3. Eat well
    Cut the junk food, eat healthy, and drink plenty of water.
  4. Exercise
    Exercise your heart. Build your muscles. Increase your stamina. Improve your flexibility. Do it regularly, but don’t overdo it.

Margin in Time

We live busy lives. We speak of having no time, losing time, borrowing time, being out of time, and trying to find the time. We’re constantly filling all our time and need to create margins.

With smart phones, laptop computers and wireless internet, some people are always in work time and need to learn how to margin time to rest. In creating a margin of time we must allow time for ourselves, our families, our friendships, and God. Again this means learning to say ‘no’, to make priorities and honour them. Some things need to drop out of our lives—we can just keep adding.

We need to relearn the value of simplicity and contentment instead of continuously desiring the latest and greatest. We should probably turn the television off and find other things to do. Maybe surfing the internet isn’t the best alternative. We should stop living in the frantic and urgent, and devote more to the long-term and important. We should focus less on how much we do and evaluate what is best to do. Let’s stop and reflect, enjoy what we do, and learn from it.

Create buffer zones, plan free time. Ask yourself—do you have time for the unplanned and unexpected? Stop being so busy and plan to make yourself available.

Margin in Finances

Our world is in economic crisis. We can’t keep on living beyond our means and expect things to keep getting better and better. This is true globally, nationally, and personally. Creating financial margin has obvious benefits. Lowering expenses below our incomes decreases stress and pressure. Having margin gives us opportunity to contribute to the needs of others.

Some people are in deep trouble financially. Swenson offers some suggestions for restoring financial margin, and here is my summary:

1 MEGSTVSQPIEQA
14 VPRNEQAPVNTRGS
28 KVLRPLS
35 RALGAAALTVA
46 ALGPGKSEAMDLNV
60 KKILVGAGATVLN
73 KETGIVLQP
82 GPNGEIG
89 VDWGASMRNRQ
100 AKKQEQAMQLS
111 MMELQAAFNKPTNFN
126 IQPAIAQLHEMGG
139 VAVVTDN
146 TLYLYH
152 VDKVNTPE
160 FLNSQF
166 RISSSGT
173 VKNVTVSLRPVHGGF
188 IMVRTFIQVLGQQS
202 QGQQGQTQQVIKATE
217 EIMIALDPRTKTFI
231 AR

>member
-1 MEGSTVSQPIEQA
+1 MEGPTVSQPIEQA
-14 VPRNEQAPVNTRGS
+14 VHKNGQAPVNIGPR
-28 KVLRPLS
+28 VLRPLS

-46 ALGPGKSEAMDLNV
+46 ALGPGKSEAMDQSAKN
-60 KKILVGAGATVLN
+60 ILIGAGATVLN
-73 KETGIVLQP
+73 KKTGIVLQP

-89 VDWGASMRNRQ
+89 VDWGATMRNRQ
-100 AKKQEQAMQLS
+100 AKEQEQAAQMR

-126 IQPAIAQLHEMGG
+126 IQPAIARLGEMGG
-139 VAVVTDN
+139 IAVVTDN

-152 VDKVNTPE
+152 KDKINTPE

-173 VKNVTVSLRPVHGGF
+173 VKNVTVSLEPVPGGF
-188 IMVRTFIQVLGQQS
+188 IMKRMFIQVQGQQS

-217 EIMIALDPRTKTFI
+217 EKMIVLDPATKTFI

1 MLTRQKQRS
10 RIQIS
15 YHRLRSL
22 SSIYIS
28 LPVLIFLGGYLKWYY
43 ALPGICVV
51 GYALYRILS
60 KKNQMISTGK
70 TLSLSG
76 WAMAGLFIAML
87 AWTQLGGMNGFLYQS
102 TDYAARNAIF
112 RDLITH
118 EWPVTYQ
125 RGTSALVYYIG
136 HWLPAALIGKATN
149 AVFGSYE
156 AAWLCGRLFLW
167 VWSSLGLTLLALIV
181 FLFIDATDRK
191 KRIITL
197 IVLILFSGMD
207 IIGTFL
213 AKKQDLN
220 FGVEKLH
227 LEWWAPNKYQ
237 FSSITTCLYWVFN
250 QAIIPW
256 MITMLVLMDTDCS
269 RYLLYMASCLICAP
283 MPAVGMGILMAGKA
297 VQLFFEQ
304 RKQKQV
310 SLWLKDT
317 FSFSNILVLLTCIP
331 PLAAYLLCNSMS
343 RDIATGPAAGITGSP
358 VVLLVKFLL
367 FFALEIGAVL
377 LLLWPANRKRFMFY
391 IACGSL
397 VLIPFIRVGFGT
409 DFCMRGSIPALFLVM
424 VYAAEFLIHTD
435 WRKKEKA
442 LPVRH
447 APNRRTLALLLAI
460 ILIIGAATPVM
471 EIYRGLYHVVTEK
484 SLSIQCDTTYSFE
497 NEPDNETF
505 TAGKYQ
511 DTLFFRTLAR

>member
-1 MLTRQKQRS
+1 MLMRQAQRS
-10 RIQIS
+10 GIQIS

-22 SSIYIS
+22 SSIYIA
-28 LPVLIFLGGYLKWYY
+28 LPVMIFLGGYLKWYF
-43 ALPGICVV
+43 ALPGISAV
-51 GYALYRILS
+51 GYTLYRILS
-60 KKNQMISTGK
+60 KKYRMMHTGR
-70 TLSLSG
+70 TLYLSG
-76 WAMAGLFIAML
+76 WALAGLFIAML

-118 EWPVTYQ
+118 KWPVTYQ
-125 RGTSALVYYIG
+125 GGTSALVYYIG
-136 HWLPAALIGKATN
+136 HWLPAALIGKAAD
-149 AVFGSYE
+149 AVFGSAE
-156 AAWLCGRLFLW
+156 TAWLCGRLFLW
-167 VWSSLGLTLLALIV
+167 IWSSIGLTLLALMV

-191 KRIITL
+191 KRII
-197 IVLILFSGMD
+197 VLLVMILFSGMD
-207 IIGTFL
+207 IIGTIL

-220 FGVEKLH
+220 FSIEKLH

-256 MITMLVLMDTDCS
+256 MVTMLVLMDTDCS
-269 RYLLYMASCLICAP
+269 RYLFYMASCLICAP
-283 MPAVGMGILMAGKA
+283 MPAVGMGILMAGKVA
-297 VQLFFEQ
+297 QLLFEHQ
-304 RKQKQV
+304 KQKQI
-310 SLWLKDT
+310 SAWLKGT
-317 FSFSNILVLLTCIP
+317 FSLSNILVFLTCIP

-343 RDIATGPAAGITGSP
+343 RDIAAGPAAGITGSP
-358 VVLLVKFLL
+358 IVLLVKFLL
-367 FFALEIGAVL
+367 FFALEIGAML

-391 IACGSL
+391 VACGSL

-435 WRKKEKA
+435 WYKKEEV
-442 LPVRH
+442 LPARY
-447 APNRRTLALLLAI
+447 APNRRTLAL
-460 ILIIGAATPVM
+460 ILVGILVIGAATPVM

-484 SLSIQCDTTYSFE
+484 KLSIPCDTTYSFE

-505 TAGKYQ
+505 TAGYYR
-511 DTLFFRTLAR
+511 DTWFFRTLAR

1. Don’t allow economics to be your primary measure in life
  2. Be willing to part with the culture in its quest for more and more things
  3. Live within your means
  4. Discipline your desires and redefine your needs
  5. Decrease spending and increase saving
  6. Make a budget
  7. Cut up your credit cards
  8. Limit your mortgage
  9. Resist impulse buying
  10. Depreciate things and appreciate people
  11. Learn to lend and give away your things
  12. Forget fashion
  13. Do without
  14. Remember what you have belongs to God

Increasing my margin

Creating margin is a helpful way of describing how to ‘underload’ our overloaded lives. We need to create margin. Margin for people, margin for ourselves, margin to think and plan, margin to refresh, margin to stay out of debt, and more. My problem is I’ve so often closed that margin.

I remember looking at my timetable one day and realising that I’d booked meetings back to back all day. There was no time to plan before meetings, reflect after meetings, or travel between meetings. As the day went on I’d get further behind and I’d finish the day exhausted. No doubt the latter meetings weren’t as helpful as the earlier ones. So I began slotting in longer times for my meetings to allow time to catch my breath, think over what was coming up, jot notes afterwards, pray about what I was doing, and to allow for travel from one meeting to another.